Allergy Doctor in Atlanta, Lawrenceville, & Conyers GA
Learn How to Dustproof a Bedroom from the Allergy Doctors in Atlanta, Lawrenceville, & Conyers GA
If it has been determined that you or your child is allergic to dust mites, then it is imperative that you do everything possible to minimize exposure to these troublesome creatures. Recognize, however, that it is impossible to totally avoid exposure to dust mites and it is unreasonable to expect one to “dust proof” one’s entire house. However, there are some very important things which can and should be done in one’s bedroom to significantly reduce exposure to dust mites and their allergenic waste products. Put all of your efforts into eliminating dust mites in the bedroom of the allergic individual. We all deserve to sleep in a healthy and allergy-free environment!
We strongly recommend the following guidelines.
- Completely empty the room, just as if you were moving.
- Empty and clean all closets and, if possible, store unused contents elsewhere.
- Keep clothing in zippered plastic bags and shoes in boxes off the floor.
- Remove carpeting, if possible.
- Clean and scrub the woodwork and floors thoroughly to remove all traces of dust.
- Wipe wood, tile, or linoleum floors with water, wax, or oil.
- Keep the doors and windows closed until the dust-sensitive person is ready to use the room.
- Wear a filter mask when cleaning.
- Clean the room thoroughly and completely once a week.
- Clean floors, furniture, tops of doors, window frames and sills, etc., with a damp cloth or mop.
- Carefully vacuum carpet and upholstery regularly.
- Use a special filter in the vacuum or a HEPA vacuum cleaner.
- Wash curtains often at 130 degrees Fahrenheit.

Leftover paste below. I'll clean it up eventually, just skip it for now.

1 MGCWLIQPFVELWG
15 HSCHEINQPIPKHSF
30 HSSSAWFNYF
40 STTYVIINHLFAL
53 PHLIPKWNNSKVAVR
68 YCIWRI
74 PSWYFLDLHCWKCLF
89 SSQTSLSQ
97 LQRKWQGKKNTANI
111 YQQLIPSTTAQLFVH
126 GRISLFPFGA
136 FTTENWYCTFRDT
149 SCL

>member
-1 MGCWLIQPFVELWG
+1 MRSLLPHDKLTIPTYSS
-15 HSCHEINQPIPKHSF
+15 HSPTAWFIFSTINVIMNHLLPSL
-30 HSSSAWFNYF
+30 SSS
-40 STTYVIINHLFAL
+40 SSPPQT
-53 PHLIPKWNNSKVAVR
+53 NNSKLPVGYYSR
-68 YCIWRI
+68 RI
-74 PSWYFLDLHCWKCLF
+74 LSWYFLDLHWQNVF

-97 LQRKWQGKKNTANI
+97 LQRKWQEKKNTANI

- Air the room thoroughly.
CARPETING AND FLOORING
- Carpeting makes dust control almost impossible. Although shag carpets are the worst type to have, if you are dust sensitive, all carpets trap dust mites and are potentially problematic. Therefore, your allergist will likely recommend hardwood, tile, linoleum, or any other hard surface floor.
- Treating carpets with a commercially available tannic acid solution can be helpful in eliminating some dust mite allergen. Tannic acid, however, is not as effective as removing the carpet, is irritating to some people, and must be applied repeatedly.
BEDS AND BEDDING (This is very important!)
- Encase mattresses and all pillows in zippered, dust-proof or allergen-proof!
- Use only washable materials on the bed. Sheets, blankets, and other bedclothes should be washed frequently in water that is at least 130 degrees Fahrenheit. Lower temperatures will not kill dust mites.
- If you set your hot water temperature lower (commonly done to prevent children from scalding themselves), wash items at a laundromat which uses high wash temperatures.
- Use only synthetic mattress pads.
- Avoid fuzzy wool blankets or feather or wool-stuffed comforters and mattress pads. Hypo-allergenic blankets and comforters are recommended.
FURNITURE AND FURNISHINGS
- Keep furniture and furnishings to a minimum.
- Avoid upholstered furniture and blinds. Use leather furniture, when possible.
- Use only a wooden or metal chair that you can wipe with a wet cloth.
- Use only plain, lightweight, washable curtains on the windows.
- Keep clutter to a minimum.
- Although air filters are not directly helpful for dust mites (since they are not airborne), they can reduce the levels of allergens in the bedroom. Electrostatic and HEPA (high-efficiency particulate absorption) filters can effectively remove many other allergens from the air.
- A dehumidifier may helpful as house mites require high humidity to live and grow.
- Keep toys that will accumulate dust out of the child’s bedroom.
- Limit the number of stuffed animals and toys to a very few favorites. Wash them frequently in hot water, as described above.
- Optimally, use only washable toys of wood, rubber, metal, or plastic.
- Store toys in a closed toy box or chest.
- Keep all animals with fur or feathers out of the bedroom. If you are allergic to dust mites, you could also be allergic or develop an allergy to cats, dogs, or other animals.
Although these steps may seem difficult at first, experience plus habit will make them easier. The results—better breathing, fewer medicines, and greater freedom from allergy and asthma attacks—will be well worth the effort.